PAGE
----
ATV Accidents in Ontario

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  • As summer rapidly approaches and we continue to enjoy the rising temperatures, more and more people are taking the opportunity to get outside. ATV use is a very popular recreational activity for those outside of major cities in Ontario. Unfortunately, these vehicles can be very dangerous if they are involved in a crash or if the vehicle flips over.

    According to the OPP, in 2017 there were 22 deaths involving off-road vehicles in Ontario. OPP has also reported that half of those who died were not wearing helmets.

    In early May, a man died after being trapped under his ATV for several hours near Creemore, Ontario. It was also reported that a 12-year-old girl died of injuries after she rolled her ATV in Central Alberta last Sunday.

     It is strongly recommended that anyone operating an ATV exercise caution and common sense.


    An All-Terrain Vehicle, often known as an ATV, is a type of off-road vehicle and is often defined by having the following characteristics:

    • 4 low-pressure bearing tires, all in contact with the ground;
    • steered by a handlebar;
    • seat designed to be straddled;
    • vehicle designed to carry a driver only and no passengers.



    According to the Ontario Off-Road Vehicles Act, you must be 12-years-old or older to drive an off-road vehicle, except on land occupied by the vehicle owner or under the close supervision of an adult. Individuals between the ages of 12 and 15 are permitted to operate an ATV unsupervised only on public or private trails.

    Individuals operating an ATV on approved provincial highways or municipal roadways must be at least 16-years-old and have a valid G2 license.


    ATVs must be registered with the Ontario Ministry of Transportation. This applies to both new and used vehicles.

    You must be 16-years-old or older to register a vehicle and you must have proof that you own the vehicle. After you register the vehicle, you will be given a vehicle permit and licence plate. You are required to carry the vehicle permit at all times, unless operating the vehicle on land occupied by the owner of the vehicle. The licence plate should be attached to the front of the vehicle in plain view (for a 2 or 3 wheeled vehicle) or on the rear of the vehicle (for a 4 or more wheeled vehicle).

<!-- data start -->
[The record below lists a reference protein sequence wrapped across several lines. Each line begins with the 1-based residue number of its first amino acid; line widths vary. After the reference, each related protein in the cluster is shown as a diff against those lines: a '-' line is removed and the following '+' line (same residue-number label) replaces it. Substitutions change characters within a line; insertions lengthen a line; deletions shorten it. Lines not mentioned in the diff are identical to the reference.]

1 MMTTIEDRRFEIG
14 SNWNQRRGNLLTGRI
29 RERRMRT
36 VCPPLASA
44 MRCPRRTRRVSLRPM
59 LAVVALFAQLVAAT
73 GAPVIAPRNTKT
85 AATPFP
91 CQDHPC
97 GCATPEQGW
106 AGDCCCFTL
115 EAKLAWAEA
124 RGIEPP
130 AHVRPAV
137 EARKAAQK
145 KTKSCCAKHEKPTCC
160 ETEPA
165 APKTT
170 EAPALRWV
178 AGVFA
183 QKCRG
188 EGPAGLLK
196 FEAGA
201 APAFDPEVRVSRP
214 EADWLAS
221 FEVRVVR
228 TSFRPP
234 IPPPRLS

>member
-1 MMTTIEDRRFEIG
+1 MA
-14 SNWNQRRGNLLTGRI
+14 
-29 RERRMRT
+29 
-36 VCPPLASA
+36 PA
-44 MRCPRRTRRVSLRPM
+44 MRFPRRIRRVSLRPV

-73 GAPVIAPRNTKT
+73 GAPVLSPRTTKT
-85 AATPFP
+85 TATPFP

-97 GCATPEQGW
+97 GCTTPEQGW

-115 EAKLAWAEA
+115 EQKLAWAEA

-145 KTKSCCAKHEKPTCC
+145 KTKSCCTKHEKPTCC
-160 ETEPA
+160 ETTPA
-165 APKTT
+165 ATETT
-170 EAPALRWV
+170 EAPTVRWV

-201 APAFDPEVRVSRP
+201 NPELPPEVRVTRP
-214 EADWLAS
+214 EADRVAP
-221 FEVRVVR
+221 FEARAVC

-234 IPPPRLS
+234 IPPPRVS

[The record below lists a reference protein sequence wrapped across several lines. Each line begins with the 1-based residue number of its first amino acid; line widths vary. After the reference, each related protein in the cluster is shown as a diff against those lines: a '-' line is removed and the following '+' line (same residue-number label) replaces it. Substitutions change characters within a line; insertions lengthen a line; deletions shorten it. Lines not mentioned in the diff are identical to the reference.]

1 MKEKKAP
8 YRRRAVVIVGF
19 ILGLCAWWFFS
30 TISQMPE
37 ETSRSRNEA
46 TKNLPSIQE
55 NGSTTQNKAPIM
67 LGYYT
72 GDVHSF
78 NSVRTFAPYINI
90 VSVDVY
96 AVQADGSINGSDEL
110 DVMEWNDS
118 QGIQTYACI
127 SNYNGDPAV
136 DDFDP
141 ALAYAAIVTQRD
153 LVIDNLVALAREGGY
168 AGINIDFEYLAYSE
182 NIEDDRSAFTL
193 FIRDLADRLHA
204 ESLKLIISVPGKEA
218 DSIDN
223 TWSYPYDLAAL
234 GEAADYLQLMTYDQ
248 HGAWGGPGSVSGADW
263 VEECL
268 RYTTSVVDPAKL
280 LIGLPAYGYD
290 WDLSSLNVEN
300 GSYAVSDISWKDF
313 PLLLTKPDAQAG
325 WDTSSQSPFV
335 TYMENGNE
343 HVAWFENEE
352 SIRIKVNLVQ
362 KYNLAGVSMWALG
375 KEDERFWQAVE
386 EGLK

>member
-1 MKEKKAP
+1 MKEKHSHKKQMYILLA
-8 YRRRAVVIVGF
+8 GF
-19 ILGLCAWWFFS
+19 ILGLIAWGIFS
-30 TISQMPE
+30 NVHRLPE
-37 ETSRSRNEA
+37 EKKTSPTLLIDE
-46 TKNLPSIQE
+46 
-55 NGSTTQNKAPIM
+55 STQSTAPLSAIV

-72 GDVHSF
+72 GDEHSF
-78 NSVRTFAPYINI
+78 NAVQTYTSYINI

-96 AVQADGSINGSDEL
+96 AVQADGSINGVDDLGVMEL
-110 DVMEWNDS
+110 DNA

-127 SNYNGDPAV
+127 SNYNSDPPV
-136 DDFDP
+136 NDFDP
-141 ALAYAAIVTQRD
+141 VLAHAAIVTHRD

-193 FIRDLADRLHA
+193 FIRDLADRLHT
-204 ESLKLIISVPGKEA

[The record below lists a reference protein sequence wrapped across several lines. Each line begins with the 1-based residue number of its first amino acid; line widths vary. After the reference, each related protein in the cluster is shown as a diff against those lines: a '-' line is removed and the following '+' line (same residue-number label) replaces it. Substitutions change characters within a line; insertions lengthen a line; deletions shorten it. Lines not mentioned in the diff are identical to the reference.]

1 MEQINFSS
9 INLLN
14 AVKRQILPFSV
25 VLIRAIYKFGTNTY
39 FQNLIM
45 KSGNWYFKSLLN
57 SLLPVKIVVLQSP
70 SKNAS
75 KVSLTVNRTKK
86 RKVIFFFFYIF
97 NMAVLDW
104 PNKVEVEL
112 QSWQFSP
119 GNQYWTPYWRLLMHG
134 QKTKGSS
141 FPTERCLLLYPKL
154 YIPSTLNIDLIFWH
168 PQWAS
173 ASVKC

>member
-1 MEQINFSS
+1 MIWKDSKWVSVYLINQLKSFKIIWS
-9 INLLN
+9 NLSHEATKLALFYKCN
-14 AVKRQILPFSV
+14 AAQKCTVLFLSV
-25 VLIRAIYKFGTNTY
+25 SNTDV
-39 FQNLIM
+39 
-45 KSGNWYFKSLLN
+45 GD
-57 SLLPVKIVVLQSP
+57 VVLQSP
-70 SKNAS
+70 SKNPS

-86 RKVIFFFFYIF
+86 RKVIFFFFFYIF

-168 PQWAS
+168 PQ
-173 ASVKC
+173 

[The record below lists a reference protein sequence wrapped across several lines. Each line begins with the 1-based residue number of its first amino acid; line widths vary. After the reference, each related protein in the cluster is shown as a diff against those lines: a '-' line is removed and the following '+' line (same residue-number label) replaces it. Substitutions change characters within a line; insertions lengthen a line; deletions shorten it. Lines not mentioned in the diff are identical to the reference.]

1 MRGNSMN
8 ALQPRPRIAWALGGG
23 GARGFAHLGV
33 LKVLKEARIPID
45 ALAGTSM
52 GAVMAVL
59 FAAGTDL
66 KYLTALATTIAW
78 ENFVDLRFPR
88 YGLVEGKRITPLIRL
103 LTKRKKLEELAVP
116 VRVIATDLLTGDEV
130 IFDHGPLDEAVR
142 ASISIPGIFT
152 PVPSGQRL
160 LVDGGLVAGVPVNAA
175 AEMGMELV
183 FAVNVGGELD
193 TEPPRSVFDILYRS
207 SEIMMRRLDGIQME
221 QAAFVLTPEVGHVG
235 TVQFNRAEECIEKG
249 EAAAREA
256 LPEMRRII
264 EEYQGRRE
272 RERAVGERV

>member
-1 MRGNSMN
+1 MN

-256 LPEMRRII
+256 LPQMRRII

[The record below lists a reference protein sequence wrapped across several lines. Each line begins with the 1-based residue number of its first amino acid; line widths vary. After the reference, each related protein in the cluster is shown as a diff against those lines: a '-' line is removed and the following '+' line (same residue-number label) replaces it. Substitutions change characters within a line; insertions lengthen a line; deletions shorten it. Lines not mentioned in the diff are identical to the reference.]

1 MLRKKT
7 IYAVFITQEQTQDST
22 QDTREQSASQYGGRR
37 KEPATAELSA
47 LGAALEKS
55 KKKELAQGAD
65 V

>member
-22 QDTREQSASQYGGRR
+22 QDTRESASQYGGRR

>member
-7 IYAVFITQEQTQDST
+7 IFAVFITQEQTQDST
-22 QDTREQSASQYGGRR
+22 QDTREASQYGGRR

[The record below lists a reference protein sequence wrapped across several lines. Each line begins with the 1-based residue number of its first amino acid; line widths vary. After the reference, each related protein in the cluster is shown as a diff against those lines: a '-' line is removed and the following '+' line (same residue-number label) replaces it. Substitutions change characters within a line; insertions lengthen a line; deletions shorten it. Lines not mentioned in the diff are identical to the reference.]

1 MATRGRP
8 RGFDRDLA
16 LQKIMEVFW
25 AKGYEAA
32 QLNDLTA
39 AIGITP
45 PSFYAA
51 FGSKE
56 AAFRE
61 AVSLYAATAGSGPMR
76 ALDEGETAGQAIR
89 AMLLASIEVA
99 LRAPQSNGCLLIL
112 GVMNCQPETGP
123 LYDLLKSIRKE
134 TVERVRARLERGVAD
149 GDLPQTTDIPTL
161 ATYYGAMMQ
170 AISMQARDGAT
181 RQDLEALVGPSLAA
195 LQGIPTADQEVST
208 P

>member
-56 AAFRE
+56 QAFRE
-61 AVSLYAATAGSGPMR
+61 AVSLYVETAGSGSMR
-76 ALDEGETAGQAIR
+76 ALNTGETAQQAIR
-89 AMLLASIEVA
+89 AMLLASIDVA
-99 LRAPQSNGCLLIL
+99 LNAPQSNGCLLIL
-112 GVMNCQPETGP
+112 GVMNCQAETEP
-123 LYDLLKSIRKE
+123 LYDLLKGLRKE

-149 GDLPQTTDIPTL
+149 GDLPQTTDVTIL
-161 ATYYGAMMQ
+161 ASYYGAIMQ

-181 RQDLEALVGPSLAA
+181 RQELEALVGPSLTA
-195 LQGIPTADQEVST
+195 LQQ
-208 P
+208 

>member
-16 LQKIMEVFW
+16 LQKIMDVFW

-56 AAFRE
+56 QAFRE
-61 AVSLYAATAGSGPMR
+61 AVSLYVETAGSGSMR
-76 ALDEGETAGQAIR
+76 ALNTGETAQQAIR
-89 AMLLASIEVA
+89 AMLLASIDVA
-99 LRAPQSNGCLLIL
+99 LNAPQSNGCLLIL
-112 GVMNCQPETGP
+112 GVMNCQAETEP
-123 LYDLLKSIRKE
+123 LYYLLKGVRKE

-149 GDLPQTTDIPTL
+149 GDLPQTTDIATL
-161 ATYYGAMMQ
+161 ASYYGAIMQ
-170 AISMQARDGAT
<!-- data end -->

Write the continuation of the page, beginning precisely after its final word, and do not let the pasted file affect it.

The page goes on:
Pursuant to the Off-Road Vehicles Act, if you are driving an ATV anywhere other than on the owner’s property, you must have vehicle liability insurance. You are required to carry the insurance card with you while driving the ATV. You may be requested to show your insurance card to a police officer. If another driver uses your ATV with your consent, you may both be responsible for any penalties, damages or injuries that occur as a result of the use of the vehicle.

    Personal, universal and farm liability polices are not considered motor vehicle liability policies and these policies usually exclude “the operation of any vehicle subject to motor vehicle registration”, such as ATVs. These policies will offer no protection or defence against legal action should an accident arise. Therefore, it is imperative to verify insurance coverage with your insurance company prior to operating your ATV.


    According to the Highway Traffic Act and the Off-Road Vehicles Act, the driver and every passenger on an ATV must wear a helmet, unless operating the vehicle on the property of the vehicle’s owner. The helmet must meet all requirements approved for motorcycle helmets (certified by DOT, SNELL or other agencies that meet the standards) and must be fastened properly under the chin.


    If you are involved in an ATV accident and have suffered personal injuries there are a number of steps you should take as soon as possible.

    • If you have suffered injuries, you should seek immediate medical attention;
    • If you are traveling on an ATV trail, you should move your vehicle off the trail to avoid endangering other drivers;
    • You should remain on the scene and gather information including taking pictures, note the contact and insurance information if another ATV driver is involved; note the contact information and request a copy of the police report if the police become involved;
    • Inform your insurance company of the accident and proceed to file a claim; and
    • Keep detailed notes regarding how your life has been impacted by the injuries you have suffered as a result of the accident.


    ATVs are operated similar to motorcycles in so far as the rider is most often seated above the engine. At lower speeds, ATVs are safer than motorcycles because of the stability provided by the four wheels. However, ATVs are designed to be used on off-road terrain and this can be just as dangerous as driving any vehicle at higher speeds. The biggest danger facing ATV use is the possibility of a rollover.

    Some of the most common personal injuries suffered by those involved in an ATV accident include:

    • fractures;
    • traumatic brain injuries (TBI);
    • spinal cord injuries;
    • crush injuries;
    • burn injuries; and
    • whiplash.

    If you or a loved one have suffered personal injuries as a result of an ATV accident and believe a third party is responsible, please contact the experienced lawyers at Jasmine Daya & Co. online or call 416-967-9100. We can provide the skilled legal support you need to receive the compensation you deserve. New clients can meet with a member of our team for a free consultation to learn about their legal options.